By BOB REDD
Bluefield Daily Telegraph
The 2013 Princeton Rays take to the field for the initial time tonight as they visit the Danville Braves in one of five games around the Appalachian League.
Leading the Rays into battle will be first year manager Danny Sheaffer. He takes the helm from Michael Johns, who led the team the three previous seasons.
A former major league catcher and coach, the Mount Airy, N.C., resident is looking forward to the next 72 days in which the Rays are scheduled to play 68 games.
“I thought we had a quality extended spring training,” Sheaffer noted. “I haven’t seen anything like that in all my years. I say that because they played with energy, played with effort and when we came down to the last two or three weeks of extended spring training, we started to put our clubs together and we played pretty well as a unit.”
There are still some question marks as far as what to expect when the Rays hit the field, due to newly added players and the competition.
“Until you see the other team on the field and what you’re competing against, you really don’t have any expectations or opinions on how it’s going to go,” Sheaffer said. “I think we’re going to play the game right. We’re going to play the game hard and I’m excited about what we have on the field. And just equally as excited about what we have on the field, I think we’ve got some quality individuals. These are good kids and when you combine that with some athletic ability, we’re going to have fun.”
The Appalachian League is considered a developmental league and since pro baseball came to Princeton 25 years ago, more than 50 players who honed their skills at Hunnicutt Field for either the Pirates, Patriots, Reds, or Rays have found their way onto major league rosters. While fans may question managers’ decisions, they may not be aware that player development is just as important as winning. For Sheaffer, he thinks the two go together.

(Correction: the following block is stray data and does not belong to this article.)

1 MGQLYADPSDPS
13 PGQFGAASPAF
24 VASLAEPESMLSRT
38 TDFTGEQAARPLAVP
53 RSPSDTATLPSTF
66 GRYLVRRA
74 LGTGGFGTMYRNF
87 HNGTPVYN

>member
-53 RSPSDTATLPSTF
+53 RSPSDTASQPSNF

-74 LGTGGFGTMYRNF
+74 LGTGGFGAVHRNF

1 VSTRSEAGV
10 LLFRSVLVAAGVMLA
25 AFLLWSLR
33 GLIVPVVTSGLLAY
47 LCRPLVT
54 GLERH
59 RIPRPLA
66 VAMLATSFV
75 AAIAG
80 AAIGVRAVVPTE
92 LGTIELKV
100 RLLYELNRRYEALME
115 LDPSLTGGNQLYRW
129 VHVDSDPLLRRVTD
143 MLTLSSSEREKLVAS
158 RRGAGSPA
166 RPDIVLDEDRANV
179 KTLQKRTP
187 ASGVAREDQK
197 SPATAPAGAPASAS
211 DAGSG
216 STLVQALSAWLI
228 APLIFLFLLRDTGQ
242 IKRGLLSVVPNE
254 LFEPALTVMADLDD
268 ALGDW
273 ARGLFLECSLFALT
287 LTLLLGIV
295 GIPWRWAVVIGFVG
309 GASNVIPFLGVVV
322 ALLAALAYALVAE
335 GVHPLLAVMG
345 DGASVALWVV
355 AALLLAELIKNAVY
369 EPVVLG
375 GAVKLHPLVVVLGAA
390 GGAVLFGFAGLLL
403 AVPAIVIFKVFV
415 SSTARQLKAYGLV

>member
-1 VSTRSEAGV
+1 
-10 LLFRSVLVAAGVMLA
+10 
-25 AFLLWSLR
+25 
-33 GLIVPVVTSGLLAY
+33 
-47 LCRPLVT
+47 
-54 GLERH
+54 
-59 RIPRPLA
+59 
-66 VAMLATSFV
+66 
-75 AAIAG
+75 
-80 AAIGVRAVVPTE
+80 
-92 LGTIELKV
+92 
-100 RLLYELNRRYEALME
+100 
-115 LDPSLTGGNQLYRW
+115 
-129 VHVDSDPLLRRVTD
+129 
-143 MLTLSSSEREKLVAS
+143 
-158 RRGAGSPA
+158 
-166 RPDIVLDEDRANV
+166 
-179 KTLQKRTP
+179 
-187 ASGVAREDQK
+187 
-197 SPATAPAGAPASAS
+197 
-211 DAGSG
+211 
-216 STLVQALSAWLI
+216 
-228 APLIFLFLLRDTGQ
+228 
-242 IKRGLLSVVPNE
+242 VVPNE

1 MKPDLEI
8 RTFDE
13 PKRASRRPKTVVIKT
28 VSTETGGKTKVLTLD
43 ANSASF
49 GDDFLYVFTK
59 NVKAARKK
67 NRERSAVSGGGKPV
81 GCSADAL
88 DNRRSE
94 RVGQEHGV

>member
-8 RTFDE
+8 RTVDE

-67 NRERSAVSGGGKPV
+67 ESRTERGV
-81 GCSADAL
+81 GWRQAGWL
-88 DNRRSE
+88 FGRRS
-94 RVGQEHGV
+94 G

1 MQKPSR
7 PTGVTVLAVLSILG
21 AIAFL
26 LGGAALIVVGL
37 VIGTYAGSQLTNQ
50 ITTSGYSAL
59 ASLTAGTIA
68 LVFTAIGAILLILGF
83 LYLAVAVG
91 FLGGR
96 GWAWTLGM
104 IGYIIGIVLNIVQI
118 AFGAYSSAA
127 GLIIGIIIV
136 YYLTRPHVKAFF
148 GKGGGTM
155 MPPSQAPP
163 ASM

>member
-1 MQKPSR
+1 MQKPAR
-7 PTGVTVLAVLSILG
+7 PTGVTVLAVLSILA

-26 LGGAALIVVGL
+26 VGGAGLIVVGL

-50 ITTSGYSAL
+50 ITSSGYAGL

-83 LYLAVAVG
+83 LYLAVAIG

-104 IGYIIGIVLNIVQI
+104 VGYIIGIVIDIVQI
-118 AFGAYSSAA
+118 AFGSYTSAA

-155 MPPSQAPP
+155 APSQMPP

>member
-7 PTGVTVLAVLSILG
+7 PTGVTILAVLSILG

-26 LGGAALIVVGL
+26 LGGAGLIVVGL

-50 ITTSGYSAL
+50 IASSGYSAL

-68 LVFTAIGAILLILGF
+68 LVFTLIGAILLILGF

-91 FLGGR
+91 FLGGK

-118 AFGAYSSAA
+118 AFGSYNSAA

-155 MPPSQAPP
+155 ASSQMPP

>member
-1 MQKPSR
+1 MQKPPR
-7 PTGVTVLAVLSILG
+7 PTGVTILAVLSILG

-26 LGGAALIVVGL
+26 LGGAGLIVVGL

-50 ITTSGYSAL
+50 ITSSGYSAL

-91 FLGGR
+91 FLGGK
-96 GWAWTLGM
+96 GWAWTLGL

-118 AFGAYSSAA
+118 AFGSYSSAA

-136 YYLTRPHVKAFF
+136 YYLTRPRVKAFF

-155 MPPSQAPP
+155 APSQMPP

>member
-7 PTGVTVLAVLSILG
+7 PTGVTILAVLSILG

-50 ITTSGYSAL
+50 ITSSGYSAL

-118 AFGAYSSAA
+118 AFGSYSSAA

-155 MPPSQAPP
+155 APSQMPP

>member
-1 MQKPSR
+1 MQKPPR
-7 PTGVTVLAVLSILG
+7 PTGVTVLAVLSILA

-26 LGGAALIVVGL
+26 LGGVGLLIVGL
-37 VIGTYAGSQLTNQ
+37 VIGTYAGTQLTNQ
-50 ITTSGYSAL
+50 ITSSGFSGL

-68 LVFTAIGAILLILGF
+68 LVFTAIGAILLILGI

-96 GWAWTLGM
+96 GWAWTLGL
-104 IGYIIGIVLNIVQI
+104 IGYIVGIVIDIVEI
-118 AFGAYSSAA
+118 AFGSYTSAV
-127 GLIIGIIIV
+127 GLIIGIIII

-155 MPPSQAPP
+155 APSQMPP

“Of course you want to shake hands at the end of the game and if you develop players and they get better, then you will be shaking hands,” Sheaffer said. “At the end of the day if we end up winning a ball game and we end up costing development because of that, we haven’t done our job. If we end up losing a ball game and we end up developing a player to be a better major league player, or a player at a higher level, we’ve exceeded expectations and that’s what we want to do.”
The Rays will send Jorge Rodriguez to the mound tonight against the Braves. And while the lineup is not “set in stone” according to Sheaffer, he does have an idea of who will be in it at this point.
“We’re looking at guys like (Bralin) Jackson, (Spencer) Edwards, (Jesus) Araiza and (Yoel) Araujo to be at the top of the lineup, with (Leopoldo) Correa somewhere in the middle, (Travis) Flores somewhere in the middle,” Sheaffer said. “We’ve got some new guys coming in with some pretty good college bats. We know they’re going to help us out, but we’ve got a little progression to get them in. Until they’re ready to go on a daily basis, it will be mostly kids that were in extended spring with us.”
The last few years Princeton has had a strong pitching staff and this year looks to be more of the same. When asked what he felt at the present time the strength of the team, Sheaffer was quick to answer and talked about all of the team’s qualities.
“That’s kind of hard because I haven’t seen them play other than just the couple of teams that we have in extended spring, but I’m going to take a shot in the dark and I’m going to say our starting rotation is very, very solid,” Sheaffer commented. “I’m going to say we can run at the top of the lineup. We’ve got some guys who can knock the ball out of the ballpark. Defensively, I’ve seen a club that can make all the plays.
“But again, until the lights come on, literally, we don’t know what we have, but we’re excited about it.”
First pitch from Legion Field at Dan Daniel Park is scheduled for 7 p.m.
— Contact Bob Redd at